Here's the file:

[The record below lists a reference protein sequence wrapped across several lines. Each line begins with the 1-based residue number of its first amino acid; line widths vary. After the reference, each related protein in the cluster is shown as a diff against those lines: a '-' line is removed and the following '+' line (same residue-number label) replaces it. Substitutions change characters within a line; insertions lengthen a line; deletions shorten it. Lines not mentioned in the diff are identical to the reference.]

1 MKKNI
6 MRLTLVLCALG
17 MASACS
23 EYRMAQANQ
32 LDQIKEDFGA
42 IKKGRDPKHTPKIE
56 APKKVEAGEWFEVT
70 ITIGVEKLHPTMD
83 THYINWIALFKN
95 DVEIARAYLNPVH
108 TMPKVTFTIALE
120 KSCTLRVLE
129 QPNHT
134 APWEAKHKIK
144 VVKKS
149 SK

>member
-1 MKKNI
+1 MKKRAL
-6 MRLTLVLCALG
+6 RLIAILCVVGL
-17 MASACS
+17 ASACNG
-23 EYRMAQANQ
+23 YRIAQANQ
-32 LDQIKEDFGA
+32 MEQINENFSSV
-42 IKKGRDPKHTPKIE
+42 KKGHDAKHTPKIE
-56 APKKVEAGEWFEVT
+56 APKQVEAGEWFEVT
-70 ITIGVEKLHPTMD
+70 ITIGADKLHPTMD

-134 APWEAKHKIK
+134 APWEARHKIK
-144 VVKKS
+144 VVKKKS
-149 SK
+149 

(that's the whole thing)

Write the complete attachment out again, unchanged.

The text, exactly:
[The record below lists a reference protein sequence wrapped across several lines. Each line begins with the 1-based residue number of its first amino acid; line widths vary. After the reference, each related protein in the cluster is shown as a diff against those lines: a '-' line is removed and the following '+' line (same residue-number label) replaces it. Substitutions change characters within a line; insertions lengthen a line; deletions shorten it. Lines not mentioned in the diff are identical to the reference.]

1 MKKNI
6 MRLTLVLCALG
17 MASACS
23 EYRMAQANQ
32 LDQIKEDFGA
42 IKKGRDPKHTPKIE
56 APKKVEAGEWFEVT
70 ITIGVEKLHPTMD
83 THYINWIALFKN
95 DVEIARAYLNPVH
108 TMPKVTFTIALE
120 KSCTLRVLE
129 QPNHT
134 APWEAKHKIK
144 VVKKS
149 SK

>member
-1 MKKNI
+1 MKKRAL
-6 MRLTLVLCALG
+6 RLIAILCVVGL
-17 MASACS
+17 ASACNG
-23 EYRMAQANQ
+23 YRIAQANQ
-32 LDQIKEDFGA
+32 MEQINENFSSV
-42 IKKGRDPKHTPKIE
+42 KKGHDAKHTPKIE
-56 APKKVEAGEWFEVT
+56 APKQVEAGEWFEVT
-70 ITIGVEKLHPTMD
+70 ITIGADKLHPTMD

-134 APWEAKHKIK
+134 APWEARHKIK
-144 VVKKS
+144 VVKKKS
-149 SK
+149 